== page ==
The New Pictures, Aug. 31, 1942

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Most of the shots were made by Russian cameramen accompanying the Soviet troops who pushed the Germans away from Moscow last winter. Their work makes a bitter, revealing, angry document. It shows, where words fail, the enormous physical impetus required to get a military offensive going in the paralyzing cold of the Russian winter. It also shows, by acres of matériel that the retreating Germans left behind, that their withdrawal was by no means strategic.

Some of the photography is spectacularly good. One of the 15 cameramen who made the film accompanied a paratroop division on an attack behind the German lines. It is all there, from the white-robed troops bailing out of their transport planes to the mopping up of their village objective. The shots of direct shell hits on Soviet tanks, of skiborne infantry dropping like dead birds before Nazi rifle and machine-gun fire, are as close to the front lines as movie-goers can safely get.

There are searing views of Nazi atrocities, which are allowed to speak for themselves: frozen Russians hanging grotesquely from a gallows; a roomful of naked children left like animal carcasses in a refrigerator; weeping women combing the piled-up dead as Russian troops hurry through the smoking villages after the enemy; the ruins of three national shrines: the country homes of Tchaikovsky, Tolstoy and Chekhov.

Moscow Strikes Back is not essentially a propaganda film. It is a record which scarcely needs the restrained narration of Cinemactor Edward G. Robinson. It is full of information and surprises. The voice of Stalin addressing his people on the Soviet 4th of July (Nov. 7) is startlingly unlike the acrobatic orating of modern dictators. Russian Army and Air Force equipment is excellent and plentiful. Superb shots of the Red Army assembled in Moscow's Red Square under a cold November sun show a well-disciplined and equipped force of spirited professional soldiers who look as if they knew their business.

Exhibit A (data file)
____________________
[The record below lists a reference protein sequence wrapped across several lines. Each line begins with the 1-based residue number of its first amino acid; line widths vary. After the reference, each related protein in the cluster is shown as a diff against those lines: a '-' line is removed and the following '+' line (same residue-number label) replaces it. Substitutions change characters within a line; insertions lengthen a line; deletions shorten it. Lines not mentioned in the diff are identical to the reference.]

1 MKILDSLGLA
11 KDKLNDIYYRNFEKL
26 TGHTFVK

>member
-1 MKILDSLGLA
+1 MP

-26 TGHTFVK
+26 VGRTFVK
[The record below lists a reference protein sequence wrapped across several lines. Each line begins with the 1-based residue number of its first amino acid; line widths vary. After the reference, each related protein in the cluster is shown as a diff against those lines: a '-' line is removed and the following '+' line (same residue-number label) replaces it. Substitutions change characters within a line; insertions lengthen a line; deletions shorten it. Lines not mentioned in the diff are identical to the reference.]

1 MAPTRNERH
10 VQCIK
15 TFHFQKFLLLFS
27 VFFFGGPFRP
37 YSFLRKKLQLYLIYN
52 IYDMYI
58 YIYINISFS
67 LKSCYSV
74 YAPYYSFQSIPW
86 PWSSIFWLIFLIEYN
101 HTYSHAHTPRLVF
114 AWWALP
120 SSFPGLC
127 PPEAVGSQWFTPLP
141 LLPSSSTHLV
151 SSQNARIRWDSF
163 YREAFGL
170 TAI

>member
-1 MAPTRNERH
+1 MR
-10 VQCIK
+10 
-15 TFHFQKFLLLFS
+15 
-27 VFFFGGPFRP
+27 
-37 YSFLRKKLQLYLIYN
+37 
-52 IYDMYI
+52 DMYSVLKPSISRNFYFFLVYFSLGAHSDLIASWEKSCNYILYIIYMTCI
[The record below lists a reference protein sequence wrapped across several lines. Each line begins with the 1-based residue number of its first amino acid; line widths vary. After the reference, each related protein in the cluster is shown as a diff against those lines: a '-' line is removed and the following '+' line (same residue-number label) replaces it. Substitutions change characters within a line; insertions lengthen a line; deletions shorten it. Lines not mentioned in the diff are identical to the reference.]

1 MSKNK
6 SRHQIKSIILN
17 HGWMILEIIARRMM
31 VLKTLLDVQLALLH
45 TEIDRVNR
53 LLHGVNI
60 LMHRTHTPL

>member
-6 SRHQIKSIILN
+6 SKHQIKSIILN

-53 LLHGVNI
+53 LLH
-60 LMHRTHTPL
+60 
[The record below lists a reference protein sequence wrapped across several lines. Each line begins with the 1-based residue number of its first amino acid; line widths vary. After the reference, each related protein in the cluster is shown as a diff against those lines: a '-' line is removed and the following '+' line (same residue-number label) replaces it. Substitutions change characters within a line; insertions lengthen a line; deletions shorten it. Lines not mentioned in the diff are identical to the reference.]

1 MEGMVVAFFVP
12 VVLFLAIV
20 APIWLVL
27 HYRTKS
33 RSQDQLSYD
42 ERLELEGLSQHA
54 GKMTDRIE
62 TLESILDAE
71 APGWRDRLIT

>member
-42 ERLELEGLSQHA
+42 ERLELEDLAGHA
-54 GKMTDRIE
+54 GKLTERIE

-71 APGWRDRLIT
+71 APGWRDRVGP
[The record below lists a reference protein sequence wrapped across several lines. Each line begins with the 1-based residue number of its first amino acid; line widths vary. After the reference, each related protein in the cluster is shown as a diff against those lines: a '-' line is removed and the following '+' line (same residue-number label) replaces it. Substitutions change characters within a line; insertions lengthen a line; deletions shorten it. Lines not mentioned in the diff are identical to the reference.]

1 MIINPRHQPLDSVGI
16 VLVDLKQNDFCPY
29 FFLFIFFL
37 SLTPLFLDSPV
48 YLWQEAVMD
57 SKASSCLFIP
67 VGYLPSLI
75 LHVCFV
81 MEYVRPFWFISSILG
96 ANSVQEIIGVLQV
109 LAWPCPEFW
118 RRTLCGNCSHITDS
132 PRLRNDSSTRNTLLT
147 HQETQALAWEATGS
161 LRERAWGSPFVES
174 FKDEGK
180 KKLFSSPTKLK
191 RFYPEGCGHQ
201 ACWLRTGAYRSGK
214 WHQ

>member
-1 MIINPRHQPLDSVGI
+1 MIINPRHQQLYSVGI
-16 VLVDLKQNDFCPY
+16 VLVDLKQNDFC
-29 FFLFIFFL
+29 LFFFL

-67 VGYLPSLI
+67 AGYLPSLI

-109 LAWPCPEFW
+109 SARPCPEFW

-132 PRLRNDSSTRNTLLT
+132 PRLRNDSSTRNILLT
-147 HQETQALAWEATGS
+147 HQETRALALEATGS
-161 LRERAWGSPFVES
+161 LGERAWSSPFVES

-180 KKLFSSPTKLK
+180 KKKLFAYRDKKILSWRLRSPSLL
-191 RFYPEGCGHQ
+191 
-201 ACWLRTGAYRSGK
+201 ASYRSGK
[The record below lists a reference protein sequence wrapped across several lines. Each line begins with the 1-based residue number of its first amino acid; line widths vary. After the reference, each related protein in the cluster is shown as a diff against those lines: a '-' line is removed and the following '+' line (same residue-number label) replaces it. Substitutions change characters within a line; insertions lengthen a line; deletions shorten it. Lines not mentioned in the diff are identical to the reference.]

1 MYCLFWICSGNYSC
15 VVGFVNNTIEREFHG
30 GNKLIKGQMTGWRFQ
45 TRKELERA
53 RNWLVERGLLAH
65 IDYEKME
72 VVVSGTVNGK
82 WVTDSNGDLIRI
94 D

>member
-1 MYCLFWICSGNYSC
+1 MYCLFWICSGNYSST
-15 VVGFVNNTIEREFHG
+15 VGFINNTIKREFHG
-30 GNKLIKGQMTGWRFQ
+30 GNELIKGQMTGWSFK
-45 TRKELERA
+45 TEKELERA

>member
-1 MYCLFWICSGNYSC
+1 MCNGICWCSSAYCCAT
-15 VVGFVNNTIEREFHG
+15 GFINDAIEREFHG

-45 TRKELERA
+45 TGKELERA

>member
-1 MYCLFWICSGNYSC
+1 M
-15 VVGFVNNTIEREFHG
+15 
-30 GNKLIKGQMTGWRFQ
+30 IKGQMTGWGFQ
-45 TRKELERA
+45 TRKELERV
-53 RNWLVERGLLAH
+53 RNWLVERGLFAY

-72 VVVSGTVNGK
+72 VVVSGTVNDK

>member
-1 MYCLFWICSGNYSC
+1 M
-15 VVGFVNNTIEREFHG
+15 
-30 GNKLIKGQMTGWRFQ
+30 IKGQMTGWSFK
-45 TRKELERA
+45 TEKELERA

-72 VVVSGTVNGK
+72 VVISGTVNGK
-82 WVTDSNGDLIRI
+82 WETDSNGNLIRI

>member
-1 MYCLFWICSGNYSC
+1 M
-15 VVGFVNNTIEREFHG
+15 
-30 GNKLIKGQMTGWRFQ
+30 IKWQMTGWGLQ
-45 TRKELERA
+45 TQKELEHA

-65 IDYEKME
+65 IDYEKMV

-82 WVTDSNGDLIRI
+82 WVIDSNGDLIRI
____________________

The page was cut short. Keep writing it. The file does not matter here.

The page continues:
Moscow Strikes Back is also the best newsreel yet made of Russians. For once, the cameramen's equipment is good enough to show Russians as they are, not as they have generally been shown: blurred figures on a scratchy film.

Ace cameraman of Moscow Strikes Back is Alexander Schneiderov, who, while shooting the sequence on the paratroop raid deep in enemy territory, was machine-gunned by German night fighter planes as he parachuted to earth. Despite his wound, he fought and photographed for 25 days, until the Red Army caught up with the paratroopers.

Pardon My Sarong (Universal). Abbott & Costello, the outrageously low comics who are Hollywood's best-selling double feature, have made this picture, under various titles (Buck Privates, Ride 'Em Cowboy, etc.), about once every three months since their cinemadvent a year and a half ago. Like their aged-in-wood gags, it now has a chiefly historical charm.

As a magician trying to pull a hat out of a rabbit, a seaman shaving in a hurricane, slapsticky Lou Costello is a successful clown. But most of it is South Sea stuffing, Hollywood style, with only two notable exceptions: a breakaway tune called Vingo Jingo (authors: Don Raye and Gene DePaul), and radio's vibrant-voiced Nan Wynn, now visible for the first time after her anonymous role as Rita Hayworth's singing voice in My Gal Sal (TIME, May 4).


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